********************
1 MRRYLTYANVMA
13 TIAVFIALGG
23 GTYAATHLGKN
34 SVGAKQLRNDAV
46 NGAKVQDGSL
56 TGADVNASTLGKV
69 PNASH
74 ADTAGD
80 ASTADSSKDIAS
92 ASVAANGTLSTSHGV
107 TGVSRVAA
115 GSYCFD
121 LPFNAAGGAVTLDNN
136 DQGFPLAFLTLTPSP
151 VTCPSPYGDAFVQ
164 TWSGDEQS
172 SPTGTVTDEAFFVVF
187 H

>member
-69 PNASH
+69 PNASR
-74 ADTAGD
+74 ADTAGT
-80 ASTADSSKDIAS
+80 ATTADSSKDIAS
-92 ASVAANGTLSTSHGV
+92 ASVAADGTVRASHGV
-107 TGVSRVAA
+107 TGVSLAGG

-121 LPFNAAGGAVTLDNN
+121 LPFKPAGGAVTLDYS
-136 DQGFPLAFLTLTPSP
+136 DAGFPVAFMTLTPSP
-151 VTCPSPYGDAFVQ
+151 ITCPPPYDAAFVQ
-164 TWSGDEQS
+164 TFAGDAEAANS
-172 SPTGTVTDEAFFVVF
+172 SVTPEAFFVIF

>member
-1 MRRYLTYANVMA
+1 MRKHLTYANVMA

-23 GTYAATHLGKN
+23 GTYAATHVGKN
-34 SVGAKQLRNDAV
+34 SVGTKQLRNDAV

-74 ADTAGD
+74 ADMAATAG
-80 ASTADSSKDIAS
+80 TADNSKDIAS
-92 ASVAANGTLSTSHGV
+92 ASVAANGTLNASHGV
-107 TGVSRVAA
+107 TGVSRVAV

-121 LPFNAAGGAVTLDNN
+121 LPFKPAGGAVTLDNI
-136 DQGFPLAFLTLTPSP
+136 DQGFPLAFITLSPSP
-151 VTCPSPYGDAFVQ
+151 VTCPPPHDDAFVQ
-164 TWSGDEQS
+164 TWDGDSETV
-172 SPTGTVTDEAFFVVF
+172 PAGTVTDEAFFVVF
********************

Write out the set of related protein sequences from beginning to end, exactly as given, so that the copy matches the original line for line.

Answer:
1 MRRYLTYANVMA
13 TIAVFIALGG
23 GTYAATHLGKN
34 SVGAKQLRNDAV
46 NGAKVQDGSL
56 TGADVNASTLGKV
69 PNASH
74 ADTAGD
80 ASTADSSKDIAS
92 ASVAANGTLSTSHGV
107 TGVSRVAA
115 GSYCFD
121 LPFNAAGGAVTLDNN
136 DQGFPLAFLTLTPSP
151 VTCPSPYGDAFVQ
164 TWSGDEQS
172 SPTGTVTDEAFFVVF
187 H

>member
-69 PNASH
+69 PNASR
-74 ADTAGD
+74 ADTAGT
-80 ASTADSSKDIAS
+80 ATTADSSKDIAS
-92 ASVAANGTLSTSHGV
+92 ASVAADGTVRASHGV
-107 TGVSRVAA
+107 TGVSLAGG

-121 LPFNAAGGAVTLDNN
+121 LPFKPAGGAVTLDYS
-136 DQGFPLAFLTLTPSP
+136 DAGFPVAFMTLTPSP
-151 VTCPSPYGDAFVQ
+151 ITCPPPYDAAFVQ
-164 TWSGDEQS
+164 TFAGDAEAANS
-172 SPTGTVTDEAFFVVF
+172 SVTPEAFFVIF

>member
-1 MRRYLTYANVMA
+1 MRKHLTYANVMA

-23 GTYAATHLGKN
+23 GTYAATHVGKN
-34 SVGAKQLRNDAV
+34 SVGTKQLRNDAV

-74 ADTAGD
+74 ADMAATAG
-80 ASTADSSKDIAS
+80 TADNSKDIAS
-92 ASVAANGTLSTSHGV
+92 ASVAANGTLNASHGV
-107 TGVSRVAA
+107 TGVSRVAV

-121 LPFNAAGGAVTLDNN
+121 LPFKPAGGAVTLDNI
-136 DQGFPLAFLTLTPSP
+136 DQGFPLAFITLSPSP
-151 VTCPSPYGDAFVQ
+151 VTCPPPHDDAFVQ
-164 TWSGDEQS
+164 TWDGDSETV
-172 SPTGTVTDEAFFVVF
+172 PAGTVTDEAFFVVF